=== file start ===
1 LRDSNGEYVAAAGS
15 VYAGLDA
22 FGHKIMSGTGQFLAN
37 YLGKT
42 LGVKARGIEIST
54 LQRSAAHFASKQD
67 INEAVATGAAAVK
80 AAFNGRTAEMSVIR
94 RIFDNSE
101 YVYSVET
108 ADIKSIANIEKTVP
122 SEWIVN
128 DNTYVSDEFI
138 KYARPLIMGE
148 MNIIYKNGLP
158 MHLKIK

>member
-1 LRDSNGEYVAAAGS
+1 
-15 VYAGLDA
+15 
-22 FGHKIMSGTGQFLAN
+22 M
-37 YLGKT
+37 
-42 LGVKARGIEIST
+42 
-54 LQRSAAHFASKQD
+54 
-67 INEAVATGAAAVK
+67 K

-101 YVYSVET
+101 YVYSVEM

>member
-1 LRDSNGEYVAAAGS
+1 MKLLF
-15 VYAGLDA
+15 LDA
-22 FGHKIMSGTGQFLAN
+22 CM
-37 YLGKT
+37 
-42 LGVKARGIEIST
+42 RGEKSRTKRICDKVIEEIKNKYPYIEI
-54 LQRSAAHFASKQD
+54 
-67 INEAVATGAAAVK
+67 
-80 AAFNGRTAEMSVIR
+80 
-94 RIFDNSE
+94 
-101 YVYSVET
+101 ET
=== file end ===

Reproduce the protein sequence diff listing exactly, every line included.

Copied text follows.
1 LRDSNGEYVAAAGS
15 VYAGLDA
22 FGHKIMSGTGQFLAN
37 YLGKT
42 LGVKARGIEIST
54 LQRSAAHFASKQD
67 INEAVATGAAAVK
80 AAFNGRTAEMSVIR
94 RIFDNSE
101 YVYSVET
108 ADIKSIANIEKTVP
122 SEWIVN
128 DNTYVSDEFI
138 KYARPLIMGE
148 MNIIYKNGLP
158 MHLKIK

>member
-1 LRDSNGEYVAAAGS
+1 
-15 VYAGLDA
+15 
-22 FGHKIMSGTGQFLAN
+22 M
-37 YLGKT
+37 
-42 LGVKARGIEIST
+42 
-54 LQRSAAHFASKQD
+54 
-67 INEAVATGAAAVK
+67 K

-101 YVYSVET
+101 YVYSVEM

>member
-1 LRDSNGEYVAAAGS
+1 MKLLF
-15 VYAGLDA
+15 LDA
-22 FGHKIMSGTGQFLAN
+22 CM
-37 YLGKT
+37 
-42 LGVKARGIEIST
+42 RGEKSRTKRICDKVIEEIKNKYPYIEI
-54 LQRSAAHFASKQD
+54 
-67 INEAVATGAAAVK
+67 
-80 AAFNGRTAEMSVIR
+80 
-94 RIFDNSE
+94 
-101 YVYSVET
+101 ET